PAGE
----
You are correct; if someone's cortisol is significantly higher or lower than normal when measured correctly that is not made up. It's quite likely there is some sort of underlying medical diagnosis in that case. However, adrenal fatigue is not a real diagnosis. I've read through several papers on this and spoken to multiple endocrinologists about this specific topic. If someone has actual adrenal insufficiency (where there cortisol cannot appropriately elevate when ill) that can lead to severe illness symptoms when sick. Very high cortisol levels can lead to a cushingoid appearance. There is a spectrum of other conditions in between. But adrenal fatigue specifically is not real.


One of the biggest, most proliferated, lies on this forum.

Right, because adaptation is a thing that only applies to literally every other bodily function, except metabolism? I mean, people tend to take a chit at the same time every day, but your body can't become accustomed to a consistent amount of daily calories and adapt it's ability to process them more efficiently?? GTFOH

It only adapts to a point. BMR may decrease ~15% while cutting. NEAT can certainly decrease significantly. But 1800 calories daily while living both an active lifestyle and doing heavy strength training 6x/week is a recipe for weight loss; certainly not fat gain as OP is claiming. Even in the famed Minnesota starvation experiment the participants were eating ~1550-1600 kcal daily and lost massive amounts of weight and experienced significant psychological effects; granted 1800 is more than 1550 but the active lifestyle and heavy training should account for a couple hundred more calories daily (if I recall correctly the Minnesota participants were walking a few miles a day but not doing further exercise beyond that; I may be misremembering).

SuffolkPunch
05-14-2018, 05:34 AM
Fair, but the implication that TDEE remains perpetually consistent is bro-science, yet it's regurgitated here like gospel when people ask questions.

To be frank, I have no clue what adrenal fatigue even is. I'll read up on it. I also get that plenty of people aren't as good at tracking as they think, but the folks who tell people that metabolic damage/adaptation isn't real defies both logic and science.
I think the gist is that there is some small component of metabolism change in long term dieters - but it's only really measurable in extreme cases, mostly females doing contest prep. And it gets reversed almost as soon as the person starts eating at maintenance.

For the average person here who is looking to lose a few lbs, it's more common that they are simply getting hungry and subconsciously expanding their portion sizes or mismeasuring - as well as doing less overall activity. So it's mostly mental. In any case, the usual advice is to reduce calories - if they were mismeasuring then that advice will still work unless they really start to cheat...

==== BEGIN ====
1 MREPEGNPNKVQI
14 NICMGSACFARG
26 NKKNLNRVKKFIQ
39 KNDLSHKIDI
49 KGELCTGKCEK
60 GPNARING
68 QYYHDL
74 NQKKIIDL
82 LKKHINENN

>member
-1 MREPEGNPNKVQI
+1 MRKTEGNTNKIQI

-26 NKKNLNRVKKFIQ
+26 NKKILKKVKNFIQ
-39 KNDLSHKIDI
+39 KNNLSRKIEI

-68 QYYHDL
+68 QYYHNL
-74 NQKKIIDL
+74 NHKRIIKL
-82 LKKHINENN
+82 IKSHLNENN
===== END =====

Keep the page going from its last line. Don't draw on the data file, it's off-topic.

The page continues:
Mortar34
05-14-2018, 05:40 AM
It only adapts to a point. BMR may decrease ~15% while cutting. NEAT can certainly decrease significantly. But 1800 calories daily while living both an active lifestyle and doing heavy strength training 6x/week is a recipe for weight loss; certainly not fat gain as OP is claiming. Even in the famed Minnesota starvation experiment the participants were eating ~1550-1600 kcal daily and lost massive amounts of weight and experienced significant psychological effects; granted 1800 is more than 1550 but the active lifestyle and heavy training should account for a couple hundred more calories daily (if I recall correctly the Minnesota participants were walking a few miles a day but not doing further exercise beyond that; I may be misremembering).

Sorry m8, I was a dik and shouldn't have been.

My only point is this: if you curl the exact same weight, sets and reps for 5 years, you will stop gaining strength/size at a certain point. Using that same logic, eating the same calories for 5 years (assuming that is actually the case) will have the same, or at least similar, effect.

I can't claim to know about actual "damage" to metabolism, but to say that it can't be adapted is an area where I simply can not connect the dots.

Heisman2
05-14-2018, 06:04 AM
Sorry m8, I was a dik and shouldn't have been.

No worries. I started coming to this website in 2003 and posting in 2004; I've had worse things said to me, lol.


My only point is this: if you curl the exact same weight, sets and reps for 5 years, you will stop gaining strength/size at a certain point. Using that same logic, eating the same calories for 5 years (assuming that is actually the case) will have the same, or at least similar, effect.

This is true; eventually you will reach a new equilibrium and stop losing further weight unless you change something up. But most people will certainly lose a decent amount of weight before they get to that new equilibrium.


I can't claim to know about actual "damage" to metabolism, but to say that it can't be adapted is an area where I simply can not connect the dots.

BMR will typically decrease to some degree while dieting. Most papers I've seen that look at this do not show more than a 15% decrease typically. NEAT is the big factor that is quite variable amongst different people; it can decrease quite a bit. If it decreases more it makes it harder to lose weight. These adaptations almost fully reverse when people go back to eating maintenance calories; there is however some persistent adaptation. Maintaining lean body mass while losing fat helps to minimize the amount of adaptation that occurs.

Metabolic adaptation is 100% real and I'm not disputing that at all. But no typical size male who is training hard 6x/week while additionally living an active lifestyle is going to be able to sustain their workout intensity on 1800 kcal/day without becoming quite skinny. It is so much more likely that OP is consuming more calories than he/she realizes, but it is hard for me to state this with complete confidence without knowing OP's height/weight.